Promoting Mindfulness in African American Communities

Alana Biggers*, Claire Adams Spears, Kimberly Sanders, Jason Ong, Lisa K. Sharp, Ben S. Gerber

*Corresponding author for this work

Research output: Contribution to journalComment/debatepeer-review

7 Scopus citations


African Americans report higher rates of chronic stress compared with non-Hispanic Whites. Consequently, chronic stress contributes to disproportionately higher rates of poor health outcomes among African Americans. Mindfulness meditation is a well-established and studied strategy to reduce stress and potentially improve health outcomes. However, the practice of mindfulness meditation is largely underutilized in African American communities despite its potential health benefits. In this commentary, we will discuss the relevance of mindfulness interventions, limited research available, reasons for low representation, and cultural adaptations for mindfulness meditation in African American communities. We also provide additional strategies to guide future mindfulness research that target African Americans.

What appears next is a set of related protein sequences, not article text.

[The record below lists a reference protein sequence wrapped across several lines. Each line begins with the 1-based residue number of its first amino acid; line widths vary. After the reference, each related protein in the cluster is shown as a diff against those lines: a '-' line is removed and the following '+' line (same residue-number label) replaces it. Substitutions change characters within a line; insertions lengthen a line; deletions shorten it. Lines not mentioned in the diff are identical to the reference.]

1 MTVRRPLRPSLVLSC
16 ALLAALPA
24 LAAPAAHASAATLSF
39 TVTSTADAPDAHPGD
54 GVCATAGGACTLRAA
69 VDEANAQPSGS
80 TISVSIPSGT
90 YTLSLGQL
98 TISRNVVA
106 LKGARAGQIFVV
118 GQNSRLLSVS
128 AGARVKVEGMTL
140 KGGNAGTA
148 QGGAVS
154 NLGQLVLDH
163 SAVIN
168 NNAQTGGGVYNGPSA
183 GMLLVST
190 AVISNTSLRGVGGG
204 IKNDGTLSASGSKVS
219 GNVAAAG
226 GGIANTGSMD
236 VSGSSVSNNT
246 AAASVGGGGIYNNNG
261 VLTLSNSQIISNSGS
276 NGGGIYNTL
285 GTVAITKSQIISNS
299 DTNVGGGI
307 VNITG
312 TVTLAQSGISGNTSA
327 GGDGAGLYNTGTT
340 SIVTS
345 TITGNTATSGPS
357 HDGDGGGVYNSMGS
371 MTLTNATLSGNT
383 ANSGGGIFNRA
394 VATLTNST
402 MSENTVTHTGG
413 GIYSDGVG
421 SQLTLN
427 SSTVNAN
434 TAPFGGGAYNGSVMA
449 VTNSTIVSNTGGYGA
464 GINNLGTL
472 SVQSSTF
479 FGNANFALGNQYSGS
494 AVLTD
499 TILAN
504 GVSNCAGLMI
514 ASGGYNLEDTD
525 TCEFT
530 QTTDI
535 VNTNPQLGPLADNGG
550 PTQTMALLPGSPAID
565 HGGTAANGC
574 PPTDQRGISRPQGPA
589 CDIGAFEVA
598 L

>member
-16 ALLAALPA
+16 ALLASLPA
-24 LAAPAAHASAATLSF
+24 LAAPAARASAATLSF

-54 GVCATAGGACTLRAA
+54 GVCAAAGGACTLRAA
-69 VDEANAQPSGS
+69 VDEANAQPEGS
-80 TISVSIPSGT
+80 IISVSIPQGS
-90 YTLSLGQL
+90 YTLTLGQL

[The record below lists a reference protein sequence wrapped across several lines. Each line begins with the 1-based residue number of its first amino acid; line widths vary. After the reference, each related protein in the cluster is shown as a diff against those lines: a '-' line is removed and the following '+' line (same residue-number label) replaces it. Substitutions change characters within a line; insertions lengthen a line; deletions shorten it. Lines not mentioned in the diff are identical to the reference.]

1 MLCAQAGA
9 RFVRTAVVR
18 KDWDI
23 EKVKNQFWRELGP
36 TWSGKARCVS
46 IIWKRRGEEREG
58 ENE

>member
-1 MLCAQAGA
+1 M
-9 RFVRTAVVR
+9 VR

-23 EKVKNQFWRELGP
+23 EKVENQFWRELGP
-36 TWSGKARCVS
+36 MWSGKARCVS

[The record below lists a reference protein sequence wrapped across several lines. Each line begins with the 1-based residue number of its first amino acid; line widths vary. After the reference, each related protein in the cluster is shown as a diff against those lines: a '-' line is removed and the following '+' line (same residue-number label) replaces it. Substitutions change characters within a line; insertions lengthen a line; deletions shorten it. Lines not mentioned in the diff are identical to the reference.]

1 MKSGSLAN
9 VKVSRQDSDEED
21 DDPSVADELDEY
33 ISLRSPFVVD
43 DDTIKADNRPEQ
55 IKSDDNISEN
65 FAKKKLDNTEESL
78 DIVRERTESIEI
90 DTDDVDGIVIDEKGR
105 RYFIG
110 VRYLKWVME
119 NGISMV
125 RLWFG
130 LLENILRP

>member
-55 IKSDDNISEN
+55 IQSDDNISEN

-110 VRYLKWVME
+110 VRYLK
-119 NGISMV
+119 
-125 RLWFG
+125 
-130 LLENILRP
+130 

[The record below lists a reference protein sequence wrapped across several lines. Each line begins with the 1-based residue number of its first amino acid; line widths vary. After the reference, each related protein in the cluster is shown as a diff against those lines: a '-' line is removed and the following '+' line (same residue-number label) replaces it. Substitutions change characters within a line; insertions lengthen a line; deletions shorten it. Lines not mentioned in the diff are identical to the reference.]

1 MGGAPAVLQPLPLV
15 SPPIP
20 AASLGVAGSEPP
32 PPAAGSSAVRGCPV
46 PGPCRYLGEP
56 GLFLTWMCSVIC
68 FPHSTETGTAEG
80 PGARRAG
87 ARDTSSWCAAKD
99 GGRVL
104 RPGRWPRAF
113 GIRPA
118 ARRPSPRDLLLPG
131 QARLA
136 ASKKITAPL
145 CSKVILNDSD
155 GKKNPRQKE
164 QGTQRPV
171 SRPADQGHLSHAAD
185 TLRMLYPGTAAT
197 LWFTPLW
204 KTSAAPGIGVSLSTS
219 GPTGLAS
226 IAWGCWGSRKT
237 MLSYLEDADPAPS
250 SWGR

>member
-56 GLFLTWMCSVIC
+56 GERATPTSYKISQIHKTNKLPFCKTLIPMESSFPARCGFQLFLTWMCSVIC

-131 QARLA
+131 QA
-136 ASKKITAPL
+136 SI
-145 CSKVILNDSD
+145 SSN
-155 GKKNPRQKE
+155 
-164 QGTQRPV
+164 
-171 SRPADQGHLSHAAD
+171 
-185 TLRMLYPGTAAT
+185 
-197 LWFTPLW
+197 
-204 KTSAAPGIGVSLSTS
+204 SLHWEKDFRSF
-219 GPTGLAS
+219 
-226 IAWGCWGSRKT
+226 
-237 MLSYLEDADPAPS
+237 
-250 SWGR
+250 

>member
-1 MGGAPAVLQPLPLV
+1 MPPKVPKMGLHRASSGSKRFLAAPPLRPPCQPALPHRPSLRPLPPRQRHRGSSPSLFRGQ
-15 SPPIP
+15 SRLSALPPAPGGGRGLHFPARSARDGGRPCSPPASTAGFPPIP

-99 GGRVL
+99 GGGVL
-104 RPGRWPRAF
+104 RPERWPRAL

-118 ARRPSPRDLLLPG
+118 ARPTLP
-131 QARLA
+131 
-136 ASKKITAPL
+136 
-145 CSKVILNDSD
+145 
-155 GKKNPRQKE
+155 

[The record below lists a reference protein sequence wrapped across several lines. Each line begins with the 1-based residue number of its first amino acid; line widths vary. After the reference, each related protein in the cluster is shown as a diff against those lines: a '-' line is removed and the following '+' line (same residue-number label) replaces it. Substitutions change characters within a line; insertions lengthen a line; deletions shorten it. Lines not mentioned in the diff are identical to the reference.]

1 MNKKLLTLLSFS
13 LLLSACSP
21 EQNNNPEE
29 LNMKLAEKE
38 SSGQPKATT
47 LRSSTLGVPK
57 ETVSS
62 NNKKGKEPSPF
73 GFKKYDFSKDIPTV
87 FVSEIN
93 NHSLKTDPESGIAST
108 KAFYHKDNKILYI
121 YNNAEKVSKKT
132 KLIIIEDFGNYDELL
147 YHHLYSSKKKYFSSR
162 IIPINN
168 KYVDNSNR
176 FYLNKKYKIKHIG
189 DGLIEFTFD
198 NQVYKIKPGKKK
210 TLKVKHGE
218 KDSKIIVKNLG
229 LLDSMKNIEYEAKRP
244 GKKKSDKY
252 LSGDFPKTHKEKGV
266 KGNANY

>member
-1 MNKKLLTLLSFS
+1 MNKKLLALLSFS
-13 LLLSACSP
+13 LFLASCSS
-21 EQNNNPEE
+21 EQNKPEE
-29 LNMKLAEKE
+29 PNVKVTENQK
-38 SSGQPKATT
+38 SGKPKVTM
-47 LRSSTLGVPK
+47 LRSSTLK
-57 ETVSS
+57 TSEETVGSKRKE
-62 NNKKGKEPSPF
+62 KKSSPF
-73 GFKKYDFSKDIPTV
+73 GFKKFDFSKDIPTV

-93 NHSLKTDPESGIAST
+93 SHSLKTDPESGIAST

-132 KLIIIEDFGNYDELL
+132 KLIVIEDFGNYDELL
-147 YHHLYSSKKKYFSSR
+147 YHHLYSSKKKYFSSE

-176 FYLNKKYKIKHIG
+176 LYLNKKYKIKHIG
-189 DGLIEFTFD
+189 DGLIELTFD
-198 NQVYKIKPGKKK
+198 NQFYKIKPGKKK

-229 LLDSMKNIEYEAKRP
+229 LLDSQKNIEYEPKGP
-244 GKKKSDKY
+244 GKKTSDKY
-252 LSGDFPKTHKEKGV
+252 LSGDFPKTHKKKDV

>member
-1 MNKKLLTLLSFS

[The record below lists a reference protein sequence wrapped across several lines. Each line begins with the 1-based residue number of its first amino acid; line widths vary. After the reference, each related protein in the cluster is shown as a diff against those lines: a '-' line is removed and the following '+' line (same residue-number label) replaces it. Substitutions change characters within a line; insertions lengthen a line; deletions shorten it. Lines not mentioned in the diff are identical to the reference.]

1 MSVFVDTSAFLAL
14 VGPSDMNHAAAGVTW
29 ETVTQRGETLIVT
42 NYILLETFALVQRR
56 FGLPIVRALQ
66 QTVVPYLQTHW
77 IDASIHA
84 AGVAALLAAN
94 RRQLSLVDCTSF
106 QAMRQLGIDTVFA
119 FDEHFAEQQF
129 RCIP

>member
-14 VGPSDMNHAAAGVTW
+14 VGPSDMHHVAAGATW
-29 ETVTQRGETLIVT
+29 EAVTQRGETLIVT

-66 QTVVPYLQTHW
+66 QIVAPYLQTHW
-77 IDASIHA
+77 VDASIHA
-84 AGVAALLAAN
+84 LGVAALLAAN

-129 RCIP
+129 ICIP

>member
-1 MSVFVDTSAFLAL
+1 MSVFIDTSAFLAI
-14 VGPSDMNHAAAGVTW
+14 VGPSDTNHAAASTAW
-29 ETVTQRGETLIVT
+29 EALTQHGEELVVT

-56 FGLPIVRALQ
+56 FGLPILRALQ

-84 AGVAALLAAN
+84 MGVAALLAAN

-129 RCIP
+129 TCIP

Original languageEnglish (US)
Pages (from-to)2274-2282
Number of pages9
Issue number10
StatePublished - Oct 1 2020


  • African Americans
  • Chronic stress
  • Mindfulness-based interventions
  • Racial/ethnic minorities

ASJC Scopus subject areas

  • Social Psychology
  • Health(social science)
  • Experimental and Cognitive Psychology
  • Developmental and Educational Psychology
  • Applied Psychology


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